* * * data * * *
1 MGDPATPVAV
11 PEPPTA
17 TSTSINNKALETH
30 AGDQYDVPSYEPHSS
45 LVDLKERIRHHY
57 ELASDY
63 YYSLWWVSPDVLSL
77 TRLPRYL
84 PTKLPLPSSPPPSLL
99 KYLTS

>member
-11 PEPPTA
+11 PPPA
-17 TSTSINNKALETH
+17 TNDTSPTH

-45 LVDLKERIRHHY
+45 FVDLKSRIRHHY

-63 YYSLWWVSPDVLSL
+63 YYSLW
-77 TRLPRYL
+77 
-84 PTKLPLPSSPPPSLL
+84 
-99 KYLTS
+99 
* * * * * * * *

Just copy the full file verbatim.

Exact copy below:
1 MGDPATPVAV
11 PEPPTA
17 TSTSINNKALETH
30 AGDQYDVPSYEPHSS
45 LVDLKERIRHHY
57 ELASDY
63 YYSLWWVSPDVLSL
77 TRLPRYL
84 PTKLPLPSSPPPSLL
99 KYLTS

>member
-11 PEPPTA
+11 PPPA
-17 TSTSINNKALETH
+17 TNDTSPTH

-45 LVDLKERIRHHY
+45 FVDLKSRIRHHY

-63 YYSLWWVSPDVLSL
+63 YYSLW
-77 TRLPRYL
+77 
-84 PTKLPLPSSPPPSLL
+84 
-99 KYLTS
+99 